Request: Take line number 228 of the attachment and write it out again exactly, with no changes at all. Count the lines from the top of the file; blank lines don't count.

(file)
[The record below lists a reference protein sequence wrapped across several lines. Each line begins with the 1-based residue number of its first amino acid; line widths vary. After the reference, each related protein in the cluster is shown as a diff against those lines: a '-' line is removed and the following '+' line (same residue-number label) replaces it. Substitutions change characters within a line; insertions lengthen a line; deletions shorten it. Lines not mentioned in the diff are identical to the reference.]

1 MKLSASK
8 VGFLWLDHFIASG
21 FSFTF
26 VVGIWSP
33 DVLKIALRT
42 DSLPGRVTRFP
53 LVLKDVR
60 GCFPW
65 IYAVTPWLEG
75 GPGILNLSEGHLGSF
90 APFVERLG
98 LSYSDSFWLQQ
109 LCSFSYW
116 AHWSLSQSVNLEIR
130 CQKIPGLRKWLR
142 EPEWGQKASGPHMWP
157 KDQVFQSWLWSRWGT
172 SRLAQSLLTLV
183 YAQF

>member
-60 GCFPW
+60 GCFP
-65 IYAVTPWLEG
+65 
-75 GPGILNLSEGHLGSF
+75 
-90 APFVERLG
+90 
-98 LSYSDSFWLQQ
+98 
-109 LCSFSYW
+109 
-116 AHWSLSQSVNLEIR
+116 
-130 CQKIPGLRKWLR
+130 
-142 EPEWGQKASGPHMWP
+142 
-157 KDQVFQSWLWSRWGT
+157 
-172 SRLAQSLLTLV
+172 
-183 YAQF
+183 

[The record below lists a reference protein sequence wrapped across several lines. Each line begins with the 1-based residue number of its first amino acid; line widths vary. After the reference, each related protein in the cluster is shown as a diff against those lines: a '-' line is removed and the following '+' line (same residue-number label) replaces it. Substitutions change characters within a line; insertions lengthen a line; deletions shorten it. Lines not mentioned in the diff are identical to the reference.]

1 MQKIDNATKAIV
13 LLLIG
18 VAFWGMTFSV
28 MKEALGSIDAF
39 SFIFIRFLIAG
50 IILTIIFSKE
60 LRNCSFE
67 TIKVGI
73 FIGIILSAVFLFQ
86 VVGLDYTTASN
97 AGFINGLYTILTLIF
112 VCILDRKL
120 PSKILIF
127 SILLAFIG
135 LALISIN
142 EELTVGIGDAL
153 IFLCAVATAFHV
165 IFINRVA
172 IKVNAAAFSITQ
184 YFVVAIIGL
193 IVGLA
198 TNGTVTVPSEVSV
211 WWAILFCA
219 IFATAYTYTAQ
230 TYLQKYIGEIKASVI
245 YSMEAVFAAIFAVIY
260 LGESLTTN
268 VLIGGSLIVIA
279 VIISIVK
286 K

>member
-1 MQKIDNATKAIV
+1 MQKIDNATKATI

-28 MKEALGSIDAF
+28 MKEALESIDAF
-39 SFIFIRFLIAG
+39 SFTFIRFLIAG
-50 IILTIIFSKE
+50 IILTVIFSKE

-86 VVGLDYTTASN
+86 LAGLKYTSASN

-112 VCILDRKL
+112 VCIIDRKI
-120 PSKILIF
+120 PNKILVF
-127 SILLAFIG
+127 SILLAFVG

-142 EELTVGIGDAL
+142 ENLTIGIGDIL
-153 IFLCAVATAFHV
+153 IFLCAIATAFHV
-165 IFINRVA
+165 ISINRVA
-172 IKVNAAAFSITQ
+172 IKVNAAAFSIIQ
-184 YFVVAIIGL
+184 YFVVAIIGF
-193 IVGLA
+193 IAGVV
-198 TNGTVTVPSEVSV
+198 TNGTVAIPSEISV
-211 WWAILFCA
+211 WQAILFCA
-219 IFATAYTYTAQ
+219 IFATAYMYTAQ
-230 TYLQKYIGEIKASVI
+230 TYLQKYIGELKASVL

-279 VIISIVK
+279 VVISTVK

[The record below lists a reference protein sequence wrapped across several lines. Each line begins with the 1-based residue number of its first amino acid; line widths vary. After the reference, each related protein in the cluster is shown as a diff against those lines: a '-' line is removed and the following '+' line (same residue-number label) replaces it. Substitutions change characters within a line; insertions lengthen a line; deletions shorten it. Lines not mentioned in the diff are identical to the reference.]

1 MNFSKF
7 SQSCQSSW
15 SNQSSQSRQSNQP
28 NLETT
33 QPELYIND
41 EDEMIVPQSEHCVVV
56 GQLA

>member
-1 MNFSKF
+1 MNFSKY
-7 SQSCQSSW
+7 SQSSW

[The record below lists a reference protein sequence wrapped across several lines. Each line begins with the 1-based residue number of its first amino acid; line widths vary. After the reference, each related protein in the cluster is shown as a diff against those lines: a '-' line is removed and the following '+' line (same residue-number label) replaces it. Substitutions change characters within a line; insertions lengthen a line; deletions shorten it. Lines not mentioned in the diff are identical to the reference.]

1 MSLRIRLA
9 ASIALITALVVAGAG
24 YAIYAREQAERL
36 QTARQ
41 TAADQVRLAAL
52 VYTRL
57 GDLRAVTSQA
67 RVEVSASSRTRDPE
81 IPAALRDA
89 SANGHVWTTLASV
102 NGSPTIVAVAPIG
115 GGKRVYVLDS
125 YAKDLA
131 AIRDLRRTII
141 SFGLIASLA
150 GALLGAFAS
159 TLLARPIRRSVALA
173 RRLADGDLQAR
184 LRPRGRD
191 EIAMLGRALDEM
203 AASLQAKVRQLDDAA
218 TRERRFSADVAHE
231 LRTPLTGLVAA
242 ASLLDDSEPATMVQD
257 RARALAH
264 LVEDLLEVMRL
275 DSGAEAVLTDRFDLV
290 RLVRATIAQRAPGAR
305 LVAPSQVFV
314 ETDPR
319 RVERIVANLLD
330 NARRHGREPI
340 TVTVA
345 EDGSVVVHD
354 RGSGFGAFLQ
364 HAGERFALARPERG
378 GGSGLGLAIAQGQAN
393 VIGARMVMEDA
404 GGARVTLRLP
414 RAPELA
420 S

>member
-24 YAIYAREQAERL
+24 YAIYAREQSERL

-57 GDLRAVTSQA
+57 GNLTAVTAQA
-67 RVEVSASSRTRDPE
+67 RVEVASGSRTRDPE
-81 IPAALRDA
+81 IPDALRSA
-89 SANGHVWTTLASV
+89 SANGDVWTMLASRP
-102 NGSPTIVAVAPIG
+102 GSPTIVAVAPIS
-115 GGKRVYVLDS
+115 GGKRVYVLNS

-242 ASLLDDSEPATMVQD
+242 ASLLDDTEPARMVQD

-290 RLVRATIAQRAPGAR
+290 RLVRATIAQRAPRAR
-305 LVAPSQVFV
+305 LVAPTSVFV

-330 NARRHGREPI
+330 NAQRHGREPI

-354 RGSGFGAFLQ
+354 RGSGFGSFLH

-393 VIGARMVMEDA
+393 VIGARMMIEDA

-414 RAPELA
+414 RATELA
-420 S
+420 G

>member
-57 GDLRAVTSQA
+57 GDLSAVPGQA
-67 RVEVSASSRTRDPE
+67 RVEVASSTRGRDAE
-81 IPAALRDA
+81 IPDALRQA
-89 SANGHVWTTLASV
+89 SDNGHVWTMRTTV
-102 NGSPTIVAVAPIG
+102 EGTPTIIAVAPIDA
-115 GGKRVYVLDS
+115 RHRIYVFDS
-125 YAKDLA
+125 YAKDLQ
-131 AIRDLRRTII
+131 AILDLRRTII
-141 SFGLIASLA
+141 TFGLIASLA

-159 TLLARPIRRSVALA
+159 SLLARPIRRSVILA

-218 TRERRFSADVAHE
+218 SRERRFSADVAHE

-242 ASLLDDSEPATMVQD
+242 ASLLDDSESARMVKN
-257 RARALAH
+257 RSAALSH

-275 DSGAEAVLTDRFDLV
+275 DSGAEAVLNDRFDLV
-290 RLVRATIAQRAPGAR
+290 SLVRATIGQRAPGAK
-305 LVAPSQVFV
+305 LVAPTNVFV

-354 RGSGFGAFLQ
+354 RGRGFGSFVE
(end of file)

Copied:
+257 RSAALSH